Carrot Cake

Carrot Cake

Posted 2013-03-31 by Bastion Harrisonfollow
Dont worry, it may look a bit sloppy, but thats because I took the picture before the icing set.

Carrot cake is favourite tea time treat, but it was no always so popular. It's first appearance was greeted rather tentatively. A vegetable? In a cake? You've got to be kidding? Today, we are still sceptical about vegetables in cakes, but with carrots we seem to consider them a traditional ingredient. So just where did carrot cake come from?

During the Medieval period, Europeans used to eat carrot pudding, which involved cooking carrots in boiling honey and nut oil until it thickened. The concept of using carrots for dessert was revived during World War Two when sugar and fruits were scarce or rationed. At first this was just considered a poor substitute, but I guess people got used to it, and eventually began to start liking it. Carrot cake was made as a 'healthy' treat, but thats not really true; carrots may be healthy, but so are dates, and no one would claim that sticky toffee pudding was good for you.

Healthy or not, carrot cake is a national (and personal favourite). There are an endless number of variations to the recipe, with the option to include fruit, use different spices, and choose the type of topping you want. Here's my version. Based on the brands I used, each slice is about 156 calories.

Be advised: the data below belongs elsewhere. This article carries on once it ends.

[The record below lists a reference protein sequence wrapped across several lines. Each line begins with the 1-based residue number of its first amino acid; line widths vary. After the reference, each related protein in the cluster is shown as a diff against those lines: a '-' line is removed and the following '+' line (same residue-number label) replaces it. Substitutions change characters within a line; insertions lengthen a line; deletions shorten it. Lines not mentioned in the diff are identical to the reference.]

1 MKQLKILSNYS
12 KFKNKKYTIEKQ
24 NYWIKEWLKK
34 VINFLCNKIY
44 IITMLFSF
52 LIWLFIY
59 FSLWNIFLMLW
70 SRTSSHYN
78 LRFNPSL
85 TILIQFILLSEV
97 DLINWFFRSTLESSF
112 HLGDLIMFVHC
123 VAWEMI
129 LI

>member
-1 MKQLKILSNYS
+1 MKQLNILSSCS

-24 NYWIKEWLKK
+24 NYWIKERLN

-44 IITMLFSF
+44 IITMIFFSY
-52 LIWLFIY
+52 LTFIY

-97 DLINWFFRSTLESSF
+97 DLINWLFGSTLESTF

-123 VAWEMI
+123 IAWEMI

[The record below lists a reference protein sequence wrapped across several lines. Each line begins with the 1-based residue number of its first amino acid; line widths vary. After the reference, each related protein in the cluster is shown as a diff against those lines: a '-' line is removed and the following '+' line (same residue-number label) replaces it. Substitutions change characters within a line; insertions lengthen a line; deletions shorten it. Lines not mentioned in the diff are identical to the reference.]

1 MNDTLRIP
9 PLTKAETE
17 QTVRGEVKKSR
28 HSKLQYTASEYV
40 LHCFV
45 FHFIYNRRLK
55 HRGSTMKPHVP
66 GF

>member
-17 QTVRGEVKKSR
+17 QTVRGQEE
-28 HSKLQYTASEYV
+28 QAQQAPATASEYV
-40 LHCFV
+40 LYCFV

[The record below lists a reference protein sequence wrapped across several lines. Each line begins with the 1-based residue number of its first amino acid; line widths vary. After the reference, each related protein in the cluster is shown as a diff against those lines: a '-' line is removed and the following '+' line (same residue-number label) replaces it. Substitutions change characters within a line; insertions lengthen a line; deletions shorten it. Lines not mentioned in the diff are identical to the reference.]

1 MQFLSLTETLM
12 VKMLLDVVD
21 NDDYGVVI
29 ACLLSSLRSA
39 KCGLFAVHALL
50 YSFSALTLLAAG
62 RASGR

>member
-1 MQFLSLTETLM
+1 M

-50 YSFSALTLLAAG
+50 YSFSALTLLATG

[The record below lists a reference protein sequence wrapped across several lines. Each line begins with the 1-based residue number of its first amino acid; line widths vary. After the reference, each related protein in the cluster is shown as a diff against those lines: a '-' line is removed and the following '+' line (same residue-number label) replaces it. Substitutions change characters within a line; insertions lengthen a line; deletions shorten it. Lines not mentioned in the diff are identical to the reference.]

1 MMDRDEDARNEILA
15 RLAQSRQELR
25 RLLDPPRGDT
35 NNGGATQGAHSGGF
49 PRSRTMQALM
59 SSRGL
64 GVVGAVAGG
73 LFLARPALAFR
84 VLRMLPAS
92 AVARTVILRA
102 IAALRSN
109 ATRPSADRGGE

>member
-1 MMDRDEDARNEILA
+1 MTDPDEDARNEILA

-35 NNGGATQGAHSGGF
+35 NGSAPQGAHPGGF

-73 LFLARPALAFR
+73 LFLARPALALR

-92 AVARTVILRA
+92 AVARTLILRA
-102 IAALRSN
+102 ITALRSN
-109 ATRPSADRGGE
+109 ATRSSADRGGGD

Preparation Time: 45 minutes
Cooking Time: 45 minutes
Makes: 10 servings

200g wholemeal self-raising flour
50g soft dark brown sugar
15g Xylitol sweetener (or caster sugar if you prefer)
2 large eggs
200g carrots
100g sultanas

1 tsp ground ginger
1 tsp ground nutmeg
1 tsp cinnamon
1 orange
1 tbsp lemon juice
200g quark
1 1/2 tsp vanilla extract
1 1/2 tsp bicarbonate of soda

  • Pre-heat the oven to 170 & #3872 ;C/ 150 & #3872 ;C fan/325 & #3872 ;F/3 Gas.
  • Mix the flour, bicarbonate of soda, nutmeg, ginger, and cinnamon together.
  • Beat the eggs with brown sugar, then beat in the flour.

  • Zest the orange and grate the carrots, then mix in with the sultanas, and mix into the cake mixture.
  • Spoon the mixture into a loaf tin and bake.
  • Juice the orange and mix in with the lemon juice.
  • Pierce holes in the top of the cakes and pour the juice over it.
  • Beat the quark, vanilla extract, and sweetener/sugar together, then spread it over the cake and allow it to set in the fridge.

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